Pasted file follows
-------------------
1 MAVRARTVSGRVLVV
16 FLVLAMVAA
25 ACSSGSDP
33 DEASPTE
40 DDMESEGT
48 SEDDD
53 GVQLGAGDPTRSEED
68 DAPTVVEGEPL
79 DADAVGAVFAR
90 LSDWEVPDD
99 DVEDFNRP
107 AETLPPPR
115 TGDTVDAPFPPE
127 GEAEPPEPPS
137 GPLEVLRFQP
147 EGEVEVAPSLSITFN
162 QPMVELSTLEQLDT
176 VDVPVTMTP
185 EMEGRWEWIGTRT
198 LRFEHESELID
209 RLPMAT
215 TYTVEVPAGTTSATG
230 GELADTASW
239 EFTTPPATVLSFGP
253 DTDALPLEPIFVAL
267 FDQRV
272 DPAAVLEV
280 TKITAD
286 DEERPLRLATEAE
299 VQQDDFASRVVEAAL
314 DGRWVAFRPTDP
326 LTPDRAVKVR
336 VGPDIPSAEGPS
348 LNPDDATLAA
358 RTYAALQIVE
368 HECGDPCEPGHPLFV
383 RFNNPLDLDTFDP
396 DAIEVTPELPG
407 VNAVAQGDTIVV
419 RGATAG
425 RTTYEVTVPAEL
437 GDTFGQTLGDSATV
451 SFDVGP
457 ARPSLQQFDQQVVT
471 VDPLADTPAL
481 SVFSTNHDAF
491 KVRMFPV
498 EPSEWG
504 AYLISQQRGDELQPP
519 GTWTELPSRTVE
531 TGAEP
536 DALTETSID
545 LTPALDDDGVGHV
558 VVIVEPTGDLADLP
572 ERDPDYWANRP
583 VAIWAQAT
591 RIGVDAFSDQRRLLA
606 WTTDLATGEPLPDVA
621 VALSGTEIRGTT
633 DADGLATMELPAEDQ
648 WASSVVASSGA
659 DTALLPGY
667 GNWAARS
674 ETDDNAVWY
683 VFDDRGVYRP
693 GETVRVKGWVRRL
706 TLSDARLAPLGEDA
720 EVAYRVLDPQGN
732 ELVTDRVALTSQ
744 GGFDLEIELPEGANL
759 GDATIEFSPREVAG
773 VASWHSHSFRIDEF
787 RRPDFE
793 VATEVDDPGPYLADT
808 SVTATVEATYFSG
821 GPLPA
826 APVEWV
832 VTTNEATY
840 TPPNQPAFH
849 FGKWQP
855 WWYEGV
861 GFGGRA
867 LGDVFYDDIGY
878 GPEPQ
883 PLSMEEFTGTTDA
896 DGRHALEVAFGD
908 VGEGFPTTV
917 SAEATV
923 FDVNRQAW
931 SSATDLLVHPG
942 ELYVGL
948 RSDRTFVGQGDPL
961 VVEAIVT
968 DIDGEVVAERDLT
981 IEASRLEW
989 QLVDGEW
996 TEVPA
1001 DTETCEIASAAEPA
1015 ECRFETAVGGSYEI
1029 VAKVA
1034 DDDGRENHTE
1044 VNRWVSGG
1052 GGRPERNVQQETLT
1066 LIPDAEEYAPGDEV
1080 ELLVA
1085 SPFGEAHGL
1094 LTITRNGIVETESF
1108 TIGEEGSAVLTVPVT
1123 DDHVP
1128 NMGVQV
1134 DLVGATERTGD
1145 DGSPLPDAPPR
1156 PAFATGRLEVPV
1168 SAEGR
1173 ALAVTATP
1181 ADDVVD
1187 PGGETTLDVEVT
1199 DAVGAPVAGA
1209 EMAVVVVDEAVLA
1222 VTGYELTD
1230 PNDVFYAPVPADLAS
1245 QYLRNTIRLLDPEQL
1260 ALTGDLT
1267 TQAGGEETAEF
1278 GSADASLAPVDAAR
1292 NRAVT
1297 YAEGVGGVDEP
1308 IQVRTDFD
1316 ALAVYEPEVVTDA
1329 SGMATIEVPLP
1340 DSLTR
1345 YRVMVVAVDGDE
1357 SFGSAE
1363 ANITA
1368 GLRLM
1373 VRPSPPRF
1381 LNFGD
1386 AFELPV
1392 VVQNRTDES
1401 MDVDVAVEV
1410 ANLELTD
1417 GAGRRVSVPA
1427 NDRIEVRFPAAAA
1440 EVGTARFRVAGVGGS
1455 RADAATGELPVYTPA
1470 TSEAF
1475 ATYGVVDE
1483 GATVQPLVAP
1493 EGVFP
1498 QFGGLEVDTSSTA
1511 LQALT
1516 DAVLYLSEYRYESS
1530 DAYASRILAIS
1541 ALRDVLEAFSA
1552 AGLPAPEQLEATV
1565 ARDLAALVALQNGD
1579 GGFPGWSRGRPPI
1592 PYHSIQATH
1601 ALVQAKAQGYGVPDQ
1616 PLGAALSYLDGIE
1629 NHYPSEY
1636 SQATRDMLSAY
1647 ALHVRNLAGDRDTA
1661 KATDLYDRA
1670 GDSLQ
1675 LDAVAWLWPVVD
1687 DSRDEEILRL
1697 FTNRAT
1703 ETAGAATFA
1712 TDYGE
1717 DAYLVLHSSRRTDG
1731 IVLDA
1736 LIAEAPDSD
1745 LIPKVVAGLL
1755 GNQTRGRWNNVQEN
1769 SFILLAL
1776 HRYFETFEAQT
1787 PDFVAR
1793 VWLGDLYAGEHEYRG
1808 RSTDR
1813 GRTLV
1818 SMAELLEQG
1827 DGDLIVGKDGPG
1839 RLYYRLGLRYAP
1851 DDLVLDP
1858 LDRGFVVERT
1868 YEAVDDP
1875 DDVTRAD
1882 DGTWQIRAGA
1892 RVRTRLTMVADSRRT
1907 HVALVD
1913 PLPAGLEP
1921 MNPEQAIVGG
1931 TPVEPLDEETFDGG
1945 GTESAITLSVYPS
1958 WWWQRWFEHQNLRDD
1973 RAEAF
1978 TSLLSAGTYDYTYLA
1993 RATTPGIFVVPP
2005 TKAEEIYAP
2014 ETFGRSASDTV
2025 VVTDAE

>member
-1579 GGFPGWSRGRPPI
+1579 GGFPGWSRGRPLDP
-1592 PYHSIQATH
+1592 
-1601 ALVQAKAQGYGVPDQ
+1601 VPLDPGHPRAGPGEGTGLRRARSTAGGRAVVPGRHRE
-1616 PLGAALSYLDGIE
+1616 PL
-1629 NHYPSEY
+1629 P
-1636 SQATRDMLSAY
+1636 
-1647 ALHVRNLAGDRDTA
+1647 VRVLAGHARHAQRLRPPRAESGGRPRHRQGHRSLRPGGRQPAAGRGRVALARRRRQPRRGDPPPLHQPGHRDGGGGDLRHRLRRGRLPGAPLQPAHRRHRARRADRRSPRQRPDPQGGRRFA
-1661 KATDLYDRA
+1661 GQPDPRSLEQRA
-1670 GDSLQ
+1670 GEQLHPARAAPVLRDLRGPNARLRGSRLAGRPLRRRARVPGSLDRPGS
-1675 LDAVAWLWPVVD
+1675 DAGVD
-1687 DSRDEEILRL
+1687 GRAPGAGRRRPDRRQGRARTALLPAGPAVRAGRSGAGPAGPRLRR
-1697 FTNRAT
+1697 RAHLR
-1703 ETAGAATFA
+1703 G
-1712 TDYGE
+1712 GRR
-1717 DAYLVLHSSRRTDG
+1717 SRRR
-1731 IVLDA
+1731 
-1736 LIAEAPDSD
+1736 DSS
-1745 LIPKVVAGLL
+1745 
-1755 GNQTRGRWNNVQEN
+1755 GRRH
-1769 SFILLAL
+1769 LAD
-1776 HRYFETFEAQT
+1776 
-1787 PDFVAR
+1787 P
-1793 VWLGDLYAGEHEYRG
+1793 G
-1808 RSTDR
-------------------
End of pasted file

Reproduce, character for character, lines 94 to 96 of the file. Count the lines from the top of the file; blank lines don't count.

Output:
968 DIDGEVVAERDLT
981 IEASRLEW
989 QLVDGEW